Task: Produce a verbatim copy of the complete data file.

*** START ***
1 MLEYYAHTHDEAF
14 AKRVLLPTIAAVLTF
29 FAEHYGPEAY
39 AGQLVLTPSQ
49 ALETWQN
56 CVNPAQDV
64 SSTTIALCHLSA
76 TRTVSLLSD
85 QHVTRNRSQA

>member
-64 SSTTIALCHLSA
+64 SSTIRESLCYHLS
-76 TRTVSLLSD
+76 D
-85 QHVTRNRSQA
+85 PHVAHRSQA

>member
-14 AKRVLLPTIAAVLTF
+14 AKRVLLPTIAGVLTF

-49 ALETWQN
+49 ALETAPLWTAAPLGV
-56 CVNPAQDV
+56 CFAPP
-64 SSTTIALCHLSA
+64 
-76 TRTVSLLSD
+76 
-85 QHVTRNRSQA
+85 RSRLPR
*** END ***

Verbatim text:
1 MLEYYAHTHDEAF
14 AKRVLLPTIAAVLTF
29 FAEHYGPEAY
39 AGQLVLTPSQ
49 ALETWQN
56 CVNPAQDV
64 SSTTIALCHLSA
76 TRTVSLLSD
85 QHVTRNRSQA

>member
-64 SSTTIALCHLSA
+64 SSTIRESLCYHLS
-76 TRTVSLLSD
+76 D
-85 QHVTRNRSQA
+85 PHVAHRSQA

>member
-14 AKRVLLPTIAAVLTF
+14 AKRVLLPTIAGVLTF

-49 ALETWQN
+49 ALETAPLWTAAPLGV
-56 CVNPAQDV
+56 CFAPP
-64 SSTTIALCHLSA
+64 
-76 TRTVSLLSD
+76 
-85 QHVTRNRSQA
+85 RSRLPR